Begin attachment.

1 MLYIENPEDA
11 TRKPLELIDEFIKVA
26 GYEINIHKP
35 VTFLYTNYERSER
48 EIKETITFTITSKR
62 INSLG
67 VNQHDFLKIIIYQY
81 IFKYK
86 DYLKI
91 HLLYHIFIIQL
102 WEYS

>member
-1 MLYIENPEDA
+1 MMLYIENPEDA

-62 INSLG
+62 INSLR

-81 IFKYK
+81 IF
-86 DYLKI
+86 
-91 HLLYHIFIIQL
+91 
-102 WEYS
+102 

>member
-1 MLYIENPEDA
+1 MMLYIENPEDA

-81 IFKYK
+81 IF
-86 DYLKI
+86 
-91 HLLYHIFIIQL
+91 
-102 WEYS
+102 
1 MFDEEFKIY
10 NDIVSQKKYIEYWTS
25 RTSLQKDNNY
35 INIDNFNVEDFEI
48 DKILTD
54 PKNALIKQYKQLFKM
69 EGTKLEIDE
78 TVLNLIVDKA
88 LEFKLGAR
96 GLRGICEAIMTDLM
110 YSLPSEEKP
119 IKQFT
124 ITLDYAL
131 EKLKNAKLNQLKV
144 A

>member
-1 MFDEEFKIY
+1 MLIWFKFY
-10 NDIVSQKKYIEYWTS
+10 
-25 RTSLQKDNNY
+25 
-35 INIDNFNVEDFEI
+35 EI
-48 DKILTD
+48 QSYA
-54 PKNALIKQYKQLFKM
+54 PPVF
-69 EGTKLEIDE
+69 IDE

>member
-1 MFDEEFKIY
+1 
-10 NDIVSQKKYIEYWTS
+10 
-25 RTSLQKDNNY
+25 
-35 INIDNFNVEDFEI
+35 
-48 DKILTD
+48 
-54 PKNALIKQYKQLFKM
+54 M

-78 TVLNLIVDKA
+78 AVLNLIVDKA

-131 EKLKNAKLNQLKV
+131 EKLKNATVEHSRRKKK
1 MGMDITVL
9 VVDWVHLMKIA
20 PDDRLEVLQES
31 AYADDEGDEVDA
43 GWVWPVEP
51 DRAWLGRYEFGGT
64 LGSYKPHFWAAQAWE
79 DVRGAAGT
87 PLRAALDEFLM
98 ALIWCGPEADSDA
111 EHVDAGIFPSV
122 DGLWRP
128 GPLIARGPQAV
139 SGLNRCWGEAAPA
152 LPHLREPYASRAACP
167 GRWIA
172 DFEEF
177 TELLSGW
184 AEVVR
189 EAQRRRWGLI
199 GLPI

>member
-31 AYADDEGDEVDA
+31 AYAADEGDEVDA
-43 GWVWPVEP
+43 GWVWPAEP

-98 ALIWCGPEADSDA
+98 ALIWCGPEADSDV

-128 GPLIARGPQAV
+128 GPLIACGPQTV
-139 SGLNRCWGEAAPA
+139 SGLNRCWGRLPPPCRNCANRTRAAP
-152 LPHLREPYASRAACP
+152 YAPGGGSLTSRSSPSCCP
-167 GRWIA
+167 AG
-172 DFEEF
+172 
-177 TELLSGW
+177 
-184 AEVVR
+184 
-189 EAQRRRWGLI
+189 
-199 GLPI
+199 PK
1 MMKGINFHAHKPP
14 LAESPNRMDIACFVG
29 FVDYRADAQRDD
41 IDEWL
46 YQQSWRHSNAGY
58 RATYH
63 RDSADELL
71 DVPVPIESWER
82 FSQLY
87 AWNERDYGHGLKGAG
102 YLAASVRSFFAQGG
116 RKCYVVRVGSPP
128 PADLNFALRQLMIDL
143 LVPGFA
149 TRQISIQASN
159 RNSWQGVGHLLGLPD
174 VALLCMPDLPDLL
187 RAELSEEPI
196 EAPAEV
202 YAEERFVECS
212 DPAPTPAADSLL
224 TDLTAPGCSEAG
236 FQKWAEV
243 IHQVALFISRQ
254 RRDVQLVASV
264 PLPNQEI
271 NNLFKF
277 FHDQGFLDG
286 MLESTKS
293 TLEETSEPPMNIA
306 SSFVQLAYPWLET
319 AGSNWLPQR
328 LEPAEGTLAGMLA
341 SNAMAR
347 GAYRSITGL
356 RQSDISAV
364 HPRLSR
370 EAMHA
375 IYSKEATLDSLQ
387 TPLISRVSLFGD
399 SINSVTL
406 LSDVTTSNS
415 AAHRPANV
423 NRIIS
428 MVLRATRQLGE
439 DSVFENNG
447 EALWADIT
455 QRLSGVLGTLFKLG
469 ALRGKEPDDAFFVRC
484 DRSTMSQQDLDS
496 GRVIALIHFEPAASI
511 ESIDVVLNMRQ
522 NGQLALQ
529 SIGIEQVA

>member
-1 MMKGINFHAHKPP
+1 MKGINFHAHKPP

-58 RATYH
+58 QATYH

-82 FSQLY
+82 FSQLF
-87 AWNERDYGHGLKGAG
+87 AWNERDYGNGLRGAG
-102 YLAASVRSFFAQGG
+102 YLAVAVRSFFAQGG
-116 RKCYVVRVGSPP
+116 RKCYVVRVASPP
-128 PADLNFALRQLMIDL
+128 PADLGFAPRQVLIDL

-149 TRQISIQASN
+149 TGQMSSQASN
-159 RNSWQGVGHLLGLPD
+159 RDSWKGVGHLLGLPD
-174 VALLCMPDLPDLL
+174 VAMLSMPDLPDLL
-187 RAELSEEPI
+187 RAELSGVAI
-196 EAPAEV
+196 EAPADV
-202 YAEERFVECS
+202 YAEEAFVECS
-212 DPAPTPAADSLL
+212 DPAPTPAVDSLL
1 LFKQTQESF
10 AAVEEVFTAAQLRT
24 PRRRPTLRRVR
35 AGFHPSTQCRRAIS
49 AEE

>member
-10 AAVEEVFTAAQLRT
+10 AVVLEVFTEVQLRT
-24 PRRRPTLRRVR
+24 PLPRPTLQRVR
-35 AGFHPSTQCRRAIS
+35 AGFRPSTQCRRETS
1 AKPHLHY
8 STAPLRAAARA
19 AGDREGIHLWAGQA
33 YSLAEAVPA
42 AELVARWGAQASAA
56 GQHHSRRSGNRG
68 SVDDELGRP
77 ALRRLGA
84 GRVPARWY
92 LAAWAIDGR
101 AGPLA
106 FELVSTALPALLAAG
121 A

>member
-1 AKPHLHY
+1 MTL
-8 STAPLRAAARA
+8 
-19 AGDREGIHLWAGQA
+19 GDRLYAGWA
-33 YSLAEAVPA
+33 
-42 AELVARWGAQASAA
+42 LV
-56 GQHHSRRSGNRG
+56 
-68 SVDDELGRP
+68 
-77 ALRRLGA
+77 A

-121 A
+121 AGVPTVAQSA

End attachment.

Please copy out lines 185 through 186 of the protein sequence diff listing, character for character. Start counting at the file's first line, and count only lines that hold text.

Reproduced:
+1 MKGINFHAHKPP

-58 RATYH